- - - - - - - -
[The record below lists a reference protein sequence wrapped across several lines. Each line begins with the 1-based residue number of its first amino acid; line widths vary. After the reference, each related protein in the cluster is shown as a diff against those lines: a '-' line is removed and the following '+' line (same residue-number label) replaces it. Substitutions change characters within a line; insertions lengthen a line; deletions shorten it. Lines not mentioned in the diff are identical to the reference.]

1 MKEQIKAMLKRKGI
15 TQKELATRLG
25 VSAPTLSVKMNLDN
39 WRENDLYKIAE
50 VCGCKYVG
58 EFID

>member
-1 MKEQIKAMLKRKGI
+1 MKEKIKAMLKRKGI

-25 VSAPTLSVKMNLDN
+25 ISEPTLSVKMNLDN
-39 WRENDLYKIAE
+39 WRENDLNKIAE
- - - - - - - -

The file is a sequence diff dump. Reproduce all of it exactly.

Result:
[The record below lists a reference protein sequence wrapped across several lines. Each line begins with the 1-based residue number of its first amino acid; line widths vary. After the reference, each related protein in the cluster is shown as a diff against those lines: a '-' line is removed and the following '+' line (same residue-number label) replaces it. Substitutions change characters within a line; insertions lengthen a line; deletions shorten it. Lines not mentioned in the diff are identical to the reference.]

1 MKEQIKAMLKRKGI
15 TQKELATRLG
25 VSAPTLSVKMNLDN
39 WRENDLYKIAE
50 VCGCKYVG
58 EFID

>member
-1 MKEQIKAMLKRKGI
+1 MKEKIKAMLKRKGI

-25 VSAPTLSVKMNLDN
+25 ISEPTLSVKMNLDN
-39 WRENDLYKIAE
+39 WRENDLNKIAE